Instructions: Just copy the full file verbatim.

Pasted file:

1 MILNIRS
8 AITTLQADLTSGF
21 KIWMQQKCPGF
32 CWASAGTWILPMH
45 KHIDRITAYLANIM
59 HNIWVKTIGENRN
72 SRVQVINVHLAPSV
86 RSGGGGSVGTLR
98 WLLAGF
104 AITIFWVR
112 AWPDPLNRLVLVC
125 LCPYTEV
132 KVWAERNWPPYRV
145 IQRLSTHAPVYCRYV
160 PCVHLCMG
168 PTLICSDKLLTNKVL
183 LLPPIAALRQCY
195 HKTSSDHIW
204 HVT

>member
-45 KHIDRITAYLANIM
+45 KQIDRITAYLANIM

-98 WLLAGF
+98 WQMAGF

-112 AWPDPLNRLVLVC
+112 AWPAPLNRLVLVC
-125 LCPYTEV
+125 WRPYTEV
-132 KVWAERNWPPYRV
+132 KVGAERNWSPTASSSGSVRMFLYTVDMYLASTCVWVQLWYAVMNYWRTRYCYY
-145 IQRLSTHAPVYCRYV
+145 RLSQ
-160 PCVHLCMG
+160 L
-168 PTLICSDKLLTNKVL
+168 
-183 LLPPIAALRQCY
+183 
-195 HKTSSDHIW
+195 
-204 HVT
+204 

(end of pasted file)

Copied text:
1 MILNIRS
8 AITTLQADLTSGF
21 KIWMQQKCPGF
32 CWASAGTWILPMH
45 KHIDRITAYLANIM
59 HNIWVKTIGENRN
72 SRVQVINVHLAPSV
86 RSGGGGSVGTLR
98 WLLAGF
104 AITIFWVR
112 AWPDPLNRLVLVC
125 LCPYTEV
132 KVWAERNWPPYRV
145 IQRLSTHAPVYCRYV
160 PCVHLCMG
168 PTLICSDKLLTNKVL
183 LLPPIAALRQCY
195 HKTSSDHIW
204 HVT

>member
-45 KHIDRITAYLANIM
+45 KQIDRITAYLANIM

-98 WLLAGF
+98 WQMAGF

-112 AWPDPLNRLVLVC
+112 AWPAPLNRLVLVC
-125 LCPYTEV
+125 WRPYTEV
-132 KVWAERNWPPYRV
+132 KVGAERNWSPTASSSGSVRMFLYTVDMYLASTCVWVQLWYAVMNYWRTRYCYY
-145 IQRLSTHAPVYCRYV
+145 RLSQ
-160 PCVHLCMG
+160 L
-168 PTLICSDKLLTNKVL
+168 
-183 LLPPIAALRQCY
+183 
-195 HKTSSDHIW
+195 
-204 HVT
+204 